But if I have to sacrifice some family time to better understand myself, I think it’s worth it. If I have to substitute one destination for another because of finances, then I’ll do it. And, honestly, travel is just about the best thing a person could become addicted to, as far as I’m concerned.

If traveling could mean that I’ll never want to stop… well, that’s another post for another day.

0 to 10000 feet and back to 0 in two days

It’s been a rough last three days.  Starting with the arrival back to Quito from the Amazon rain forest.  Funny thing about Ecuador.  You pretty much have to go through Quito to get to any other place in the country.  The middle of the country is all mountainous and not fun at all to travel.  So hot and humid meets cold and damp.  A quick check into to my hostel [in the sketchy part of town] to drop off my stuff and off to the mall to buy supplies for the next part of the journey [mainly rubber working boots]. At 9p, a quick bite of pizza, and a [very short] slumber, I am off again…

A bonanza of modes of transportation in one day, and me with my giant backpack, little backpack, and plastic shopping bag with my rubber boots.  Up at 3:30A to leave the Mindo cloud forest for the coast. Caught the early bus to Quito.  Arrive in Quito and transfer to the trole station so that I can get to the OTHER bus terminal where the bus to the coast leave from. At 5:45am I am on the electric trole that runs through downtown Quito stopping every 200 feet or so to pick up more people.

Three troles later, I arrive in Quitumbe terminal to wait for the bus to Pedernales.  The bus to Pedernales is a regular bus which is great beacause we are decsending through the Andes montains. Brakes are a good thing to have when you are decending from 10,000 ft all the way to sea level.  At Pedernales, I transfer to a local bus–much less comfortable and much more crowded–so crowded in fact that I can’t get off at my stop and it takes 1km before I can get the driver to stop so that I can get off.   Luckily for me a very nice girl offered to bring me back to my stop on her moto-bike. So its her doing the driving and me with my two backpacks and sack on the road. I’m sure it was a funny sight to see. Amazingly enough, we did not crash and I safely made it to the welcome center of the forest where I´ll be for the two weeks or so.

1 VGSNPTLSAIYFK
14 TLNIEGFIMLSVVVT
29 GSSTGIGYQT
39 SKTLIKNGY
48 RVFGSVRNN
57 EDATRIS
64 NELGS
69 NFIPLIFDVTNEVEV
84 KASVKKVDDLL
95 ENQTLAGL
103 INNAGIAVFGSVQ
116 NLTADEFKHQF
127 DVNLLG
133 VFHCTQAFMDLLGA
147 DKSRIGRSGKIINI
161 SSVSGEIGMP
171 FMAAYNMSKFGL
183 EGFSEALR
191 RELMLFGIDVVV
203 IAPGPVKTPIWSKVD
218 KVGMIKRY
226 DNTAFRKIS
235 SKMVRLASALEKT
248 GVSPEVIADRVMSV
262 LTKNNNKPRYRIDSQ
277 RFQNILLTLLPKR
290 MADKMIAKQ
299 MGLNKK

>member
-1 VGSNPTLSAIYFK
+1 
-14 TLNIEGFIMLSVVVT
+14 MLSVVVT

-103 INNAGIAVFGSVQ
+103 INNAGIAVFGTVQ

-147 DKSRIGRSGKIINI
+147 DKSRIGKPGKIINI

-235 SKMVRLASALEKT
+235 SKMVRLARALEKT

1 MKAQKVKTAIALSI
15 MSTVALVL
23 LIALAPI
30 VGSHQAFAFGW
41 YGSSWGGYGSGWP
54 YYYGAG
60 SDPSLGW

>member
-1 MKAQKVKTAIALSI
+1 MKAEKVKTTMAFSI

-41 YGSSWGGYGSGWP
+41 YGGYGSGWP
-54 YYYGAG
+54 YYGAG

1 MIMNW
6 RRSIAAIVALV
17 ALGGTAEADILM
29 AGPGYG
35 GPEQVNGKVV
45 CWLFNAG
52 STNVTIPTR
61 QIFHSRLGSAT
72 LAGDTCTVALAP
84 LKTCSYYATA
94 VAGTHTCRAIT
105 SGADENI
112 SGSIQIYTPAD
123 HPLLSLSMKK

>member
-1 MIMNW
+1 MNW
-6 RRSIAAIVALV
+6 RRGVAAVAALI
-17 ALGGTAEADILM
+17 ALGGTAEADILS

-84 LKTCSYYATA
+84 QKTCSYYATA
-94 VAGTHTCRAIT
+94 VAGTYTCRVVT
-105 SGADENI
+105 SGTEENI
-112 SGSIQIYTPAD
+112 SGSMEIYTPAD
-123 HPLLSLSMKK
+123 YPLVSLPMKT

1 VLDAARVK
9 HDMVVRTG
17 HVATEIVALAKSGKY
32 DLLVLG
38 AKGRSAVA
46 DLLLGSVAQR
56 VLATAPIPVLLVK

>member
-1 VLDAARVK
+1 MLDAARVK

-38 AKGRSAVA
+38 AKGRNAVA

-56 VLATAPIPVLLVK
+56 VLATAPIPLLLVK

Bosque Seco = Dry Forest

Some of the highlights of my new lodgings:

  • What they call it:  Ecological toilet   What it actually is:  an out house–A very large hole in the ground with a toilet seat attached to a   built up concrete platform. [outhouses still freak me out due to a very close call I had in one as a child involving a snake and a very full bladder]
  • What they call it:  Environmental shower  What it actually is:  a hose hanging from the ‘ventilated’ building using  rain collected from the rainy season [Yes, it is cold]
  • What they call it:  Candlelit evenings  What it actually is:  citronella chic because the mosquitoes will eat you alive and take your bloody carcass to their lair [This province hasn’t had a single documented case of malaria in YEARS, but I still plan douse myself in 80% DEET when I am in the woods.  Wait, what am I talking about, I’ll be living in the woods]
  • What they call it:  no electricity  What it actually is:  no electricity– the house is constructed from bamboo so there are gaps in the walls, the roof is tin and palm thatches, also gaps in it, and birds and things can just fly through.  Glad to have the mosquito nets, and glad that the cabin is elevated off of the ground.

This is the meaning of roughing it?

But in exchange I get 3 meals a day, a bed with mosquito nets, and a chance to do conservation education in a place that is just starting its conservation efforts. And I found out today that there is the chance that I will be able to go to the Galapogas Islands for a week for next to nothing–which would be awesome because tours to the islands are around $1000, which is definitely not in the budget.